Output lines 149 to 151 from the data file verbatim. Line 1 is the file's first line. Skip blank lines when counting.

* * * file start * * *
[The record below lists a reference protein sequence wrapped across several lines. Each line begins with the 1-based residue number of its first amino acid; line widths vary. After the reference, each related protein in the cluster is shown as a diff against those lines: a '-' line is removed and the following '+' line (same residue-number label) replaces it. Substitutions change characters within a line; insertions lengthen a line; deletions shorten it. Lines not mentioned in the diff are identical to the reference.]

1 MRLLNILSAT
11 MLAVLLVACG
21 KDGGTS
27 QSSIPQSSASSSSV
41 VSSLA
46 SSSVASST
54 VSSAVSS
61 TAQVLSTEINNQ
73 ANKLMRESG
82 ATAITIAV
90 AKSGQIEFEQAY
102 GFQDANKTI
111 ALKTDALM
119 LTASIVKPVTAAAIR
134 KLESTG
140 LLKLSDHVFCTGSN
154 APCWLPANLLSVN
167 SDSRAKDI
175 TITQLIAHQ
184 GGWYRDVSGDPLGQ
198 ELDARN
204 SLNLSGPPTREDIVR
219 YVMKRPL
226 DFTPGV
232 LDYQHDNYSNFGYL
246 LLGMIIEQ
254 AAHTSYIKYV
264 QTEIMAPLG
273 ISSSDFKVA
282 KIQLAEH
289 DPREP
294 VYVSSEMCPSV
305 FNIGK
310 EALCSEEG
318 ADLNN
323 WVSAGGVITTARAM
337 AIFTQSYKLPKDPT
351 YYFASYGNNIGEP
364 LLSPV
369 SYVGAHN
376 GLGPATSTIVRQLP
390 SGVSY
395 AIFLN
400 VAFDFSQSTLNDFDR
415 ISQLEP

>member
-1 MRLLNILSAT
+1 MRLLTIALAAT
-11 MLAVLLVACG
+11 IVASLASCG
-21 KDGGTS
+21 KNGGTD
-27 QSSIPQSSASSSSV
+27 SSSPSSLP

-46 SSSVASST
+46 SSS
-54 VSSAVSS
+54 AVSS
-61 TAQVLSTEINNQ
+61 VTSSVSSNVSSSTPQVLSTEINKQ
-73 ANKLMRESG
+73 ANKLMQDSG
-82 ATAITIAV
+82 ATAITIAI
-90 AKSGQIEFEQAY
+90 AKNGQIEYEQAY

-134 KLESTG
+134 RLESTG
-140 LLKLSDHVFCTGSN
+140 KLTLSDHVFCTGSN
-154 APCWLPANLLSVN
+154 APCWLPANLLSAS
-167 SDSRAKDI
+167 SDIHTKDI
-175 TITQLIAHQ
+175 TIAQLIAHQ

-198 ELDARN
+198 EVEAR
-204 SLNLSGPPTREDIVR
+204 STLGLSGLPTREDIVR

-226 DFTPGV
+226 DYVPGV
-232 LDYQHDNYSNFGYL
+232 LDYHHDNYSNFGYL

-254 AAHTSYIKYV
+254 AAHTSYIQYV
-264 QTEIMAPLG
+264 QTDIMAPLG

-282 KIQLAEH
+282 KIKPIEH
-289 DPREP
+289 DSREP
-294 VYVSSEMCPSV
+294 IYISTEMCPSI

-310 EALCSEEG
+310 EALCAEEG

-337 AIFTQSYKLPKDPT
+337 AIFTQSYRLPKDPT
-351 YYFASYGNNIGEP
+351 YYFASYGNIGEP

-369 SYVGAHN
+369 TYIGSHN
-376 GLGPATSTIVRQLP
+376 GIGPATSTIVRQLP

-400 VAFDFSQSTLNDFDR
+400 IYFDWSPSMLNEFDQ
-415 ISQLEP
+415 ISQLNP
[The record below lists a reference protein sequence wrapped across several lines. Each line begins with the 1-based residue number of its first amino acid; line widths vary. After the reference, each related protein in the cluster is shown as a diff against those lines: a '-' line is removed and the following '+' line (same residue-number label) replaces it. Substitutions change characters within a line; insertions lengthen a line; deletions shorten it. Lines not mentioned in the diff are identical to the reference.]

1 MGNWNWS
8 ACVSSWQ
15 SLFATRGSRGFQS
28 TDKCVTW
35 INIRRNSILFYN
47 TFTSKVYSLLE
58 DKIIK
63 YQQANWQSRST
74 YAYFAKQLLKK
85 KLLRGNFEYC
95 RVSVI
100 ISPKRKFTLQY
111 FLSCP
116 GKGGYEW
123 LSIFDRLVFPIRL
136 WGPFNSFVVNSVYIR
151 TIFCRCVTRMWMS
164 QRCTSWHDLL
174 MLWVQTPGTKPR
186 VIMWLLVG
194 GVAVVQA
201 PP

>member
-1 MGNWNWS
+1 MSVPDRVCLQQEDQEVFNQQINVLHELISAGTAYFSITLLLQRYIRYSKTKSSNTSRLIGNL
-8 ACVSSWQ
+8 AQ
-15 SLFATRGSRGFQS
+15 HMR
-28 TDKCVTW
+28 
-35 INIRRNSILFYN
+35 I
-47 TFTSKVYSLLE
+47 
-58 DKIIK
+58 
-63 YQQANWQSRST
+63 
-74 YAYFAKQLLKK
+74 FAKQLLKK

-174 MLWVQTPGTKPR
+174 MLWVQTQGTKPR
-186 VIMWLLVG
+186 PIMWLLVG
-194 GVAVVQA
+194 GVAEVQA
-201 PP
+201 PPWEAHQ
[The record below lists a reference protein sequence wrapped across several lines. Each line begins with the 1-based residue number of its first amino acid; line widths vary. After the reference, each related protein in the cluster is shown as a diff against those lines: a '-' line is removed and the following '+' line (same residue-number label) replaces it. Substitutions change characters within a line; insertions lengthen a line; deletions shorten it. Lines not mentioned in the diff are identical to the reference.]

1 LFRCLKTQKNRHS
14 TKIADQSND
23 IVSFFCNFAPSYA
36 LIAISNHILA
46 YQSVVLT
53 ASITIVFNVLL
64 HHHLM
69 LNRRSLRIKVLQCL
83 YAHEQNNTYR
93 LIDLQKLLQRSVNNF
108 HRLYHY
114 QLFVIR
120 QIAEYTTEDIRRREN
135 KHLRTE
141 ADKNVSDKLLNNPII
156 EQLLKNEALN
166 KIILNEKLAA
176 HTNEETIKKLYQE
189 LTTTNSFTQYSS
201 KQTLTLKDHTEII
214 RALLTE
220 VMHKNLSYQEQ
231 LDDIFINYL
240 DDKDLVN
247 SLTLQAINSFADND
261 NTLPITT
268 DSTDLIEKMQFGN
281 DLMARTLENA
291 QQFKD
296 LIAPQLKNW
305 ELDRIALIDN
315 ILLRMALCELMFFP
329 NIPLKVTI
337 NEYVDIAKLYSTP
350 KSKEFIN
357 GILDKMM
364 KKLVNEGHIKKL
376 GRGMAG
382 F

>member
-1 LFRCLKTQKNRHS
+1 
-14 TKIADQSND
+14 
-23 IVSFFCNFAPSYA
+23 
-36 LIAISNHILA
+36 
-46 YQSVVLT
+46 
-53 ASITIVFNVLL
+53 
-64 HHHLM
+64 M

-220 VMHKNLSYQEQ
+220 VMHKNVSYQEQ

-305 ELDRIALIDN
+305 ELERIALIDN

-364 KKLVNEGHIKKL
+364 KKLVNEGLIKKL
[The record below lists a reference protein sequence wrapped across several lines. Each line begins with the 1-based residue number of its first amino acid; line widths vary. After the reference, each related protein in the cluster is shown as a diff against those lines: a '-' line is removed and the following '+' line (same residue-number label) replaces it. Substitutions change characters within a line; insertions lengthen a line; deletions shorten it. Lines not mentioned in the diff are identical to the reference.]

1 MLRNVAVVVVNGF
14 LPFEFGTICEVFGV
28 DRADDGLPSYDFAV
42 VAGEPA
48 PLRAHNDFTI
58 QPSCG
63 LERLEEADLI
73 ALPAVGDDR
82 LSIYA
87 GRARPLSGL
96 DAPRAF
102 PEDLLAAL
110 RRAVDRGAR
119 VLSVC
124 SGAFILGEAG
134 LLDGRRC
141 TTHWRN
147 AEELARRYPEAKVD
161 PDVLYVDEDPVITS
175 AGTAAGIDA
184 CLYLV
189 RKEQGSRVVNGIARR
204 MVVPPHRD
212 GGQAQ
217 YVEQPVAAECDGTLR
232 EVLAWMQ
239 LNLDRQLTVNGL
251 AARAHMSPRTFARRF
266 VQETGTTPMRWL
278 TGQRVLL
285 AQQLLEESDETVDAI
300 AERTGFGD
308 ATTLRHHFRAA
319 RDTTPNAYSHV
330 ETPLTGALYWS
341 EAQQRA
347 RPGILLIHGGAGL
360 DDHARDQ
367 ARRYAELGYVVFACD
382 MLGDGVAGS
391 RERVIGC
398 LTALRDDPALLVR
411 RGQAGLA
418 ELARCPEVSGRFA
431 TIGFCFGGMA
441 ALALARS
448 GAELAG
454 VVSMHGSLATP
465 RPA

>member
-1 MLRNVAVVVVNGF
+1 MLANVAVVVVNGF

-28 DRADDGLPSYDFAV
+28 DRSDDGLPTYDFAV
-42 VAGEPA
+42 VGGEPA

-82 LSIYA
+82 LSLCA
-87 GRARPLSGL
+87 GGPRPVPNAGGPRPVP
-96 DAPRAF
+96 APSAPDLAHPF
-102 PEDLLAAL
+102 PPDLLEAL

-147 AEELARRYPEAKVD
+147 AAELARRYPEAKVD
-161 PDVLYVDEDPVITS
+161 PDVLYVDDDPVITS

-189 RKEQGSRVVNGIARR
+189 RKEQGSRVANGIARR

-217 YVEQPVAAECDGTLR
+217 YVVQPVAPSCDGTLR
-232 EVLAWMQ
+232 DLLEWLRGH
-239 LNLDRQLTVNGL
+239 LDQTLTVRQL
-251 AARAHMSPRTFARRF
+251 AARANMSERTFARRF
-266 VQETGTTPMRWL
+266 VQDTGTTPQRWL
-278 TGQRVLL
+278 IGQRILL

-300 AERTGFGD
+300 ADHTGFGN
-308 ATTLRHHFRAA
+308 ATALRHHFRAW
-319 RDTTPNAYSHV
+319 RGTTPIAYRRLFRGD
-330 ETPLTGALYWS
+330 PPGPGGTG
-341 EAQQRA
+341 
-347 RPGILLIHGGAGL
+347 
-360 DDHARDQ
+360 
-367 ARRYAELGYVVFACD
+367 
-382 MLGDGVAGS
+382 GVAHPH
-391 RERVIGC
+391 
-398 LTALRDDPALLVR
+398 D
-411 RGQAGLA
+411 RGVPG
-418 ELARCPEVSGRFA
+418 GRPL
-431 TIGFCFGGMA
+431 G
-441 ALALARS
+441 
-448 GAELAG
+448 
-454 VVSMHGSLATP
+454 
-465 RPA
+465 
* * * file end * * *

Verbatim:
+63 
-74 YAYFAKQLLKK
+74 FAKQLLKK